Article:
The Wandering Lamb wanders By The Meadow

TWL-JarrydIn the sleepy little town of Bambra, rolling farmlands speckled with plateaus mark the perfect place to settle a small boutique event. This little fact was not wasted on the founders of By The Meadow, the latest event to join the impressive roster of festivals that are picking up the slack around Australia. With the help of both local and Melbourne volunteers, Ruby Weatherhead and Cameron Wade created a noteworthy two day event that could very well become a staple of the Victorian music scene.

With a campsite fitting in roughly 500 people along with a segregated designated car park close by, convenience was certainly key. Less than two hundred meters away, a small decline lead towards the festival food stalls. An impressive set up of both delicious wood fire pizza and a mouth-watering selection of Vietnamese cuisine provided by the popular local restaurant, Fusion. The Pork belly Bahn Min was an absurdly delicious snack.

Two large domes, made from wood and canvas were built by local resident, Tom Reid. Fitting approximately 20 plus people. Lined with haystacks and carpets, they were the perfect place to chat amongst friends while still in ear shot of the stage.

To the left of the food stalls stood a small, enclosed bar. Sporting reds, whites, pale ales along with rather delicious and cheap cocktail of their own creations. All, of course, locally sourced. Pink and blue tables, banana recliners and benches spotted the bar area. Providing the perfect pool side atmosphere to relax and enjoy the gorgeous hillside view and watch the fantastic music line up.


The stage, a truck equipped with lasers, smoke machines and an incredible PA system, rested at the bottom of the hill, a mere 50 meters from the bar. The hillside provided the perfect angle to see musicians perform no matter how far away you were from the stage. An impressive and calculated design.

While the weather threatened to turn sour with an overcast and windy bustle, by 1pm, everything had cleared and we were all set for a fun day of music, dancing and cheeky mayhem.

Nafasi, a neo-soul band the likes of Hiatus Kaiyote, opened the festival with a wonderful fun and smooth set as punters began to wander down from the campsite. Red Spencer and Edward R provided an indi-rock set of diversity and finely polished tunes for the growing crowed. Uncle Bobby brought a psychedelic element to the event. Together they were charismatic and fun. Their presentation could easily be mistaken as the love child of Frank Zappa and Tama Impala, shot into space to traverse the galaxy.

New Zealand born, Anthonie Tonnon, was all class in a polished suit and an enthusiastic performance. Crooning on guitar and piano against highly organized loops. Masterfully drawing a response out of the crowed as he ran off stage with his microphone, beckoning the punters to stand, dance and make their way to the front of the stage to sing along in tandem.


The Attics, fronted by Cameron Wade himself, started with a shaky set but soon found their dance pop groove as the light show was put to great use. Finishing with a gorgeous cover of Depreston by fan favourite, Courtney Barnett, that had the crowed singing along.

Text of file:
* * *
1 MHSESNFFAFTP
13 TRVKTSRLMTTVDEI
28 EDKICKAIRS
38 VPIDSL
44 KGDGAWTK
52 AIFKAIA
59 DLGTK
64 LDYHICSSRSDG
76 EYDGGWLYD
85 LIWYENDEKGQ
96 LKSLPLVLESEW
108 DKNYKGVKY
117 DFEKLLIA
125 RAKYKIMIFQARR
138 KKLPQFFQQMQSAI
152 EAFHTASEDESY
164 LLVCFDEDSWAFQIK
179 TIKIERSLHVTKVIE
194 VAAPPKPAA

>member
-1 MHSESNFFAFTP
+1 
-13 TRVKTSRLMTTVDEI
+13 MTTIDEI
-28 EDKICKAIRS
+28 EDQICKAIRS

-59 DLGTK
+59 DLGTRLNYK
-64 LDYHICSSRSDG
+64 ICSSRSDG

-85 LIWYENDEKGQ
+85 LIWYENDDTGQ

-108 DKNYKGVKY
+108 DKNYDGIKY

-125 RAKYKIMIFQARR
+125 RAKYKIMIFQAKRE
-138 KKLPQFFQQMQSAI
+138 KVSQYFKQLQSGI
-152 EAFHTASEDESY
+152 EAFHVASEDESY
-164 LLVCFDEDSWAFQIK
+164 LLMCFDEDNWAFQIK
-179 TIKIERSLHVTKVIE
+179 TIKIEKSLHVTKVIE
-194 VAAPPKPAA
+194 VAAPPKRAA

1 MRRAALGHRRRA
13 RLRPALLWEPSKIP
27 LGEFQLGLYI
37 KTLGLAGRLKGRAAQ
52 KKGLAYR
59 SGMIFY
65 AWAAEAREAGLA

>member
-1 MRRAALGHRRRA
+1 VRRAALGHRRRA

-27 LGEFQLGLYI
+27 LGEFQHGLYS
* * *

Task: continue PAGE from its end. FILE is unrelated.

When it came time for The Ocean Party to set up, it was incredibly disappointing to not only have them running late but to see them eventually swagger past the crowed, lacking any sense of urgency, was a display of disrespect for punters and organisers alike. Once on stage it was pleasant to hear their staple tunes but their latest music was left wanting.

Fraser A. Gorman, off the back of a successful album release, Skyline Skyscraper Blues, smashed out an effortless set. The crowed couldn’t stop themselves from dancing as we watched the sun start to set on the beautiful hillside.


As the night drew in and a chill spread across the crowd, we were kept happy and warm, eager to see Mose + The Family perform for their second time at By The Meadow. Due to the PA system cutting out shortly into the set, the crew kept us all keen with excellent banter as the sound team swiftly dealt with the problem. Mose’s mash up of a few of Kendrick Lemar’s smash hits, set the crowed off into an uproar of pure musical joy.

By the time Milwaukee Banks were set to play, the party was in full swing. The crowed danced, laughed and sang all while thoroughly enjoying themselves to their powerful electronic hip hop. Habits, Melbourne’s golden children, had a dedicated fan base eager to lap up their ‘sad goth’ music before 10 and couture set the rest of the night into an electronic blaze.

As we awoke in the morning, bleary eyed, we were greeted by a crisp and energizing day. Mercifully, a coffee van had been booked for the morning and the food stalls pumped out the necessary egg and bacon sandwiches. As we reclined on the hill and munched our way back to clarity, we were soothed with charming instrumentals by Luke Howard’s Dirty Three-esque performance. Velvet Bow finished off the festival with one last energetic boogie.


As the crowed slowly moved back to their campsites, there was a great sense of satisfaction. We had just shared an experience brought together by a team of dedicated music lovers who wanted to create something of substance.  The result of which was a fantastic event of musical diversity, great food and beautiful views. By The Meadow is a necessary experience for the lovers of an intimate musical experience.